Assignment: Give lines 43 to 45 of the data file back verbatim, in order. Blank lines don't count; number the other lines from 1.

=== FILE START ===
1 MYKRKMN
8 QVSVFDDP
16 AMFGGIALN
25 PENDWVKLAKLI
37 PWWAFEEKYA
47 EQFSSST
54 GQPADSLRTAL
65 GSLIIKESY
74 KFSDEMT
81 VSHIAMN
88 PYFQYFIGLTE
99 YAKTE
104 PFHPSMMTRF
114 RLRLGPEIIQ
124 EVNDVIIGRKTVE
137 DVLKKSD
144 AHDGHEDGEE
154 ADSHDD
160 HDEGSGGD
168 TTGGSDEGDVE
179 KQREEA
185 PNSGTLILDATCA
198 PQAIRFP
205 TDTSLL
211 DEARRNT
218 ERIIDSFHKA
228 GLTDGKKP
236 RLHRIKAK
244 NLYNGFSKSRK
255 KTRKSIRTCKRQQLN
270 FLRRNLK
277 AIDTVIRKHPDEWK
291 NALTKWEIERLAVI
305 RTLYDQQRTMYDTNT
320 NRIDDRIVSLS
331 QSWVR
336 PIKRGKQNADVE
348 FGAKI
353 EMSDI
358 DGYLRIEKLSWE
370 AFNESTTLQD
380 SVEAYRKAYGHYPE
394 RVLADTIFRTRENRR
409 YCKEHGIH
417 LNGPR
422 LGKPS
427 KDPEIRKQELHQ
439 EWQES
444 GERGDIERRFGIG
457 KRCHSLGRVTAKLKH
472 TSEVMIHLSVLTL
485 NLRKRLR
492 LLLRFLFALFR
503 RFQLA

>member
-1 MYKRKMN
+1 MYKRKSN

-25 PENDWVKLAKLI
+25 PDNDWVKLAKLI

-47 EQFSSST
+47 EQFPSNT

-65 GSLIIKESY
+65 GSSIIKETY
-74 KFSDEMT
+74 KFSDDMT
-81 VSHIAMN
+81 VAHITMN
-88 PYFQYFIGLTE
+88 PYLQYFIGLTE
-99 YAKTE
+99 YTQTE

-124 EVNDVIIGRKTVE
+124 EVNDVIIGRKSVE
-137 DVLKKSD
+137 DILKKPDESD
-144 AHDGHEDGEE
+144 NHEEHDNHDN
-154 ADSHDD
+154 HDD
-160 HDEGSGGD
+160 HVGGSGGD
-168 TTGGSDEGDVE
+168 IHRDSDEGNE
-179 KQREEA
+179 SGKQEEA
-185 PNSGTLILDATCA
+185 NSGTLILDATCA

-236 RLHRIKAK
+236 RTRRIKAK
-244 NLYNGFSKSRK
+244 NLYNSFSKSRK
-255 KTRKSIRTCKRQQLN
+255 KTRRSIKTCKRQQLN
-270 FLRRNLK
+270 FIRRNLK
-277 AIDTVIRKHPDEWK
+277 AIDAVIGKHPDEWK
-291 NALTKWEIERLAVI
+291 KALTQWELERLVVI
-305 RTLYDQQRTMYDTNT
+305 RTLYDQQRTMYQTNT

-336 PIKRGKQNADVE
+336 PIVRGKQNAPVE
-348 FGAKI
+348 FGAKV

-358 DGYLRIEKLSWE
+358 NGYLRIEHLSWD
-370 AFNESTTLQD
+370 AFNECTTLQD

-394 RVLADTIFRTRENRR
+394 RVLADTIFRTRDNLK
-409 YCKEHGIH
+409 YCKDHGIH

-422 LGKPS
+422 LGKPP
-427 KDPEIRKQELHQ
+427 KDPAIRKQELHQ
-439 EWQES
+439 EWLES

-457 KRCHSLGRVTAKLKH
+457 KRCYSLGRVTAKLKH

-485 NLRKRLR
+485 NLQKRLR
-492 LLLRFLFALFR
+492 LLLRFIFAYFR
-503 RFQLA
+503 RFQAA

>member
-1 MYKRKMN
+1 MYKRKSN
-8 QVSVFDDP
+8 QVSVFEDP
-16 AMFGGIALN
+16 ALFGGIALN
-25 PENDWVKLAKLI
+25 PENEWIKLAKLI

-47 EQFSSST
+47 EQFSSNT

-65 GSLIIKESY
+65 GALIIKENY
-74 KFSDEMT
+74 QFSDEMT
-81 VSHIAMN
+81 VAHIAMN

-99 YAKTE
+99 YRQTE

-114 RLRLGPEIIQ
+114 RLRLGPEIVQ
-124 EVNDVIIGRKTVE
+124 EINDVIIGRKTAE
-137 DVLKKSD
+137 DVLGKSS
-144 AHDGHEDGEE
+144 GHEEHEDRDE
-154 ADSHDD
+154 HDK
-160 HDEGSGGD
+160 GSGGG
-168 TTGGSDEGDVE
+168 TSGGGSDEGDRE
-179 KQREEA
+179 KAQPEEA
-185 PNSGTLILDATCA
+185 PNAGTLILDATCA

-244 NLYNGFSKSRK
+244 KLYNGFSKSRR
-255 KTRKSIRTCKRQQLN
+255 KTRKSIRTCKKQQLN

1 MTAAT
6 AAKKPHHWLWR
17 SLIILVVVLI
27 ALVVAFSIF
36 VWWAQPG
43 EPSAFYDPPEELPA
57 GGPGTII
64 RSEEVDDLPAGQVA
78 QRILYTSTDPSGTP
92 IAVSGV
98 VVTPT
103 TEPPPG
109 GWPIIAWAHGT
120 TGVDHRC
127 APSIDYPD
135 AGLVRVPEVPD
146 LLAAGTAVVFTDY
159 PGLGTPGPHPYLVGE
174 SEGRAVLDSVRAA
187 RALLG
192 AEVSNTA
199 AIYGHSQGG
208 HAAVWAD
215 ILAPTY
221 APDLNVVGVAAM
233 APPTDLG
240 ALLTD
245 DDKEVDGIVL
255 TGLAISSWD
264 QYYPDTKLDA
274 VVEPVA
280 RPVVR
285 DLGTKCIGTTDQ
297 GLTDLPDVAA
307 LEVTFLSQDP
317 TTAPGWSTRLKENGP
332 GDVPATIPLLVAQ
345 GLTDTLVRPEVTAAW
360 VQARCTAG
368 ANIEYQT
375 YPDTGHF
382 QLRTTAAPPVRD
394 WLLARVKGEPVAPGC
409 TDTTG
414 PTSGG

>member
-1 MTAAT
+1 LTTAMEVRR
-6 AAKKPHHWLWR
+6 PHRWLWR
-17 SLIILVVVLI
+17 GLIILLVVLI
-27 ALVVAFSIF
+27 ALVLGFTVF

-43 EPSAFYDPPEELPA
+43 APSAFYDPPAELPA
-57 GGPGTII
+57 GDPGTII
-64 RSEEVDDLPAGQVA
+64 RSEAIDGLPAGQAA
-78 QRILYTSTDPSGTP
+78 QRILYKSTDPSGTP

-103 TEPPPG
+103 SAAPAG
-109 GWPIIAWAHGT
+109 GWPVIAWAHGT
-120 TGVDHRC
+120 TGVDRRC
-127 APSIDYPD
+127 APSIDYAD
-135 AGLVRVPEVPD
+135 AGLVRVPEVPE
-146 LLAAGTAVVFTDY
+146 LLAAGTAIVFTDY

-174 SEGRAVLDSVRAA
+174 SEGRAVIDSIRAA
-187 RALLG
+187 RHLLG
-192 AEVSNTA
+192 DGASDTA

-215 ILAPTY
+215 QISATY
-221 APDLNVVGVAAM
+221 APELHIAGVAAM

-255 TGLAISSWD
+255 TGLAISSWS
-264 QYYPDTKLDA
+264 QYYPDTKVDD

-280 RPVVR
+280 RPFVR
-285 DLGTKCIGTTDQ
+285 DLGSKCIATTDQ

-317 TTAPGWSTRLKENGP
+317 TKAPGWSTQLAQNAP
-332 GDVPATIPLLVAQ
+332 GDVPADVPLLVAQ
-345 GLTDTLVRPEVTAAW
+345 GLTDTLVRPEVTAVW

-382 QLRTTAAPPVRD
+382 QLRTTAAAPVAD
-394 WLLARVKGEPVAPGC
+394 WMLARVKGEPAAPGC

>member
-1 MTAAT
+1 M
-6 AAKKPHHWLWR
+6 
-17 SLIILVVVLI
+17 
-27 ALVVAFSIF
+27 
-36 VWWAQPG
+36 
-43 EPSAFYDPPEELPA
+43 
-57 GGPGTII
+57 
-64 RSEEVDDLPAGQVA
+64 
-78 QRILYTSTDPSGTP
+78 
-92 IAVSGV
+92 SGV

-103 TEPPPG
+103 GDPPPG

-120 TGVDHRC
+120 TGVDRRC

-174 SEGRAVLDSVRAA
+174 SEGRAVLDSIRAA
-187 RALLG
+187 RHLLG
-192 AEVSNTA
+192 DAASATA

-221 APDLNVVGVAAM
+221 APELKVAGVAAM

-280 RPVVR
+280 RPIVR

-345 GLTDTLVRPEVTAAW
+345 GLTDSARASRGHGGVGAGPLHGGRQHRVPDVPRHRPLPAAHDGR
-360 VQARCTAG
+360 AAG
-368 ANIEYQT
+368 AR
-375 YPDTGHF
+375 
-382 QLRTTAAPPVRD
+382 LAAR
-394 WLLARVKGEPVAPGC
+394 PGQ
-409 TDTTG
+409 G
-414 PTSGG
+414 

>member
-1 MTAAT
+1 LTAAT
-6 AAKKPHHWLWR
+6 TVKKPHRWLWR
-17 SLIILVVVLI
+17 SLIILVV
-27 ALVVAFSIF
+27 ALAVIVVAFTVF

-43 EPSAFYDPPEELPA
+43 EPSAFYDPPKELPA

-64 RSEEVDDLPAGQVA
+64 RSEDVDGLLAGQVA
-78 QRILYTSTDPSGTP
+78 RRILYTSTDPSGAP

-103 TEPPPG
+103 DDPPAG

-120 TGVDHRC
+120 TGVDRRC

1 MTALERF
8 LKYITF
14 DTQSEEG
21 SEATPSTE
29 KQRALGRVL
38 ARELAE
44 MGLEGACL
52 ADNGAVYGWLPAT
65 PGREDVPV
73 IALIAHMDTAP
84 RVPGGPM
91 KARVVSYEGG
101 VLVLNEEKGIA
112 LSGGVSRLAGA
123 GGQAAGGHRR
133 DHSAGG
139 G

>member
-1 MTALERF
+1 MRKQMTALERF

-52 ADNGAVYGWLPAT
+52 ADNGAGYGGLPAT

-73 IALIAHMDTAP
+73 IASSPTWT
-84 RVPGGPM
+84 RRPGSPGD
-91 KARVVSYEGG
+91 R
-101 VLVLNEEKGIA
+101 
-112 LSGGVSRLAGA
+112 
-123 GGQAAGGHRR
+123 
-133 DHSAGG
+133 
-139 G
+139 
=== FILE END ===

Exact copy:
394 RVLADTIFRTRENRR
409 YCKEHGIH
417 LNGPR